Seattle Now & Then: Hole off of Holgate

   (click to enlarge photos)

THEN: The work of filling the tidelands south of King Street began in 1853 with the chips from Yesler’s sawmill.   Here in the neighborhood of 9th Ave. S. (Airport Way) and Holgate Street, the tideland reclaiming and street regrading continue 70 years later in 1923.  (Courtesy, Municipal Archive)
THEN: The work of filling the tidelands south of King Street began in 1853 with the chips from Yesler’s sawmill. Here in the neighborhood of 9th Ave. S. (Airport Way) and Holgate Street, the tideland reclaiming and street regrading continue 70 years later in 1923. (Courtesy, Municipal Archive)
NOW: Jean Sherrard stands snug to the freeway overpass on Holgate Street, named for the Seattle pioneer John C. Holgate who might have appreciated such a convenient ascent to his claim on Beacon Hill.
NOW: Jean Sherrard stands snug to the freeway overpass on Holgate Street, named for the Seattle pioneer John C. Holgate who might have appreciated such a convenient ascent to his claim on Beacon Hill.

The “revelator” here is the hole on the right.  From the guardrail on Holgate Street we get a somewhat rare look down into the old tideflats, or nearly so.  A lot has already been dumped in that hole, but far from enough to yet fill it.  In Jean’s “now” it is as high as Holgate and sturdy enough to support trucks.  Buildings now stand on concrete foundations and not on driven pilings like those supporting, at the 1923 scene’s center, the 45 steam-heated rooms of the Holgate Hotel, and the Alaska Stables, far right.

Asahel Curtis (the more famous Edward’s younger brother) dated this negative May 22, 1923. It is one of Curtis’ many recordings of what was named the “Ninth Avenue Regrade.”  (We will attach more of them below.) Ninth is now long since renamed Airport Way, and here at the end of Holgate, it can just be made out running north and south – left to right. On the far side of Ninth are joined-twin factories that were built like wharves early in the 20th Century above the highest tides that then still reached Beacon Hill behind them.  In Jean’s repeat the

ST-2-12-1905-This-paper-was-printed-off-Great-Western-Smelting-and-WEB..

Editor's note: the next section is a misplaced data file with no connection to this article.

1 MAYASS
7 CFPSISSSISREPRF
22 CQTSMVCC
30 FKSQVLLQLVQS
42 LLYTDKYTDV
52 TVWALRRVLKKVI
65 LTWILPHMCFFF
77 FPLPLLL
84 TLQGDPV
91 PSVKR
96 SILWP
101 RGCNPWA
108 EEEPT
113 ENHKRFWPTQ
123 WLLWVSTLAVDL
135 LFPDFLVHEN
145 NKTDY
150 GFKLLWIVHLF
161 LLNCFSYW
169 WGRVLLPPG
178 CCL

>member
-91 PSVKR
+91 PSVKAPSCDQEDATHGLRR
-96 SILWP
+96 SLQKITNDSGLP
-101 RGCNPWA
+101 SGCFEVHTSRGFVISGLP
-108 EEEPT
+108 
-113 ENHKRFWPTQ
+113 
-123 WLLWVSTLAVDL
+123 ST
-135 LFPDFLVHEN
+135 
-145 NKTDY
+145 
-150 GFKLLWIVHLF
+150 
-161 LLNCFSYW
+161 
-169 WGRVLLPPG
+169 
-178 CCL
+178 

surviving “inland piers” are partially outlined in white.  As the Seattle Times advertisement printed above reports, its Feb. 12, 1905 edition – and many more – were printed from plates using Great Western Smelting and Refining Co.’s metal.  The Seattle branch of Great Western was housed here, one door south of the Salvation Army’s Industrial Department, in these wharf-like sheds.

Salvation-Army-Industrial-5-22-23-WEB

Above: Looking east across 9th Ave. S. with the north facade of the Great Western factory on the right.  The photo is date 1923.   A year later the Salvation Army’s Industrial Dept. has moved to 914 Virginia Street and 406 12th Ave. S..  Possibly the reclamation work on 9th Ave. S. had something to do with the moves.

Below: Like the subject above, this was also recorded on May 22, 1923 and includes on the right the south facade of the Great Western factory.  The largest structure on the left – on the west side of 9th Ave. S. south of Holgate Street – is the Holgate Hotel.  The two story darker box to the south of the Holgate is the Bon Apartment House.

Lk-N-on-9th-f-top-of-Henry's-Unloading-Shed-5-22-23-WEB

Taken from the trestle that reached 9th Ave. S. from the Great Western factory and looking north with the Salvation Army on the right - but not dated.  I suspect that the reclamation is already underway here and that the tidelands showing here are getting early flooding of salt water enriched with mud blasted further north from the sides of Beacon Hill.
This Curtis was taken from the trestle that reached 9th Ave. S. from the Great Western factory and looks north with the Salvation Army on the right.  it is not dated although surely sometime in 1923. I suspect that the reclamation is already underway here and that the tidelands showing are getting an early flooding of salt water enriched with mud blasted further north from the sides of Beacon Hill.

9th-S.-lk-se-to-Plum-St-WEB

Above: Entrance to the Bon Apartments, on the right.  The sign above the Bon’s open front door reads, “The Bon Apartments, 1915 Holgate, furnished, housekeeping and sleeping rooms.  $1.25 a night and up.  Free gas and lights.”

Airport Way’s first incarnation was in the early 1890s as a 24-foot wide plank trestle called Grant Street.  Approaching the business district at its north end Grant was given the grander name, “Seattle Boulevard.”  For the most part, it ran a few feet off shore from the often-sodden Beach Road that was first surveyed in 1862 at the base of Beacon Hill.  (In the winter travelers took to the hill.) The trestle was soon joined in 1892 by the Grant Street Electric Railway that reached its power plant in Georgetown and beyond that South Park too.

Already in 1919, the Alaskan Stables, far right, began running in The Times classifieds under “Livestock” its horses, harnesses and saddles for sale.  By then the sounds of trolleys, trucks, and motorcars were readily heard on Seattle Boulevard.  Here the great sliding door into the stables is closed above the hole that was once no doubt covered with the stable’s own timber trestle.

WEB EXTRAS

As you know, Paul, the blog has been plagued with server problems which recently seemed to grow exponentially. We have, however, made alternate plans which we hope to put in place over the next week. There may be some downtime, but it should be temporary and certainly shouldn’t be any worse that the interruptions we’ve already encountered. So onwards and upwards! Anything to add, Paul?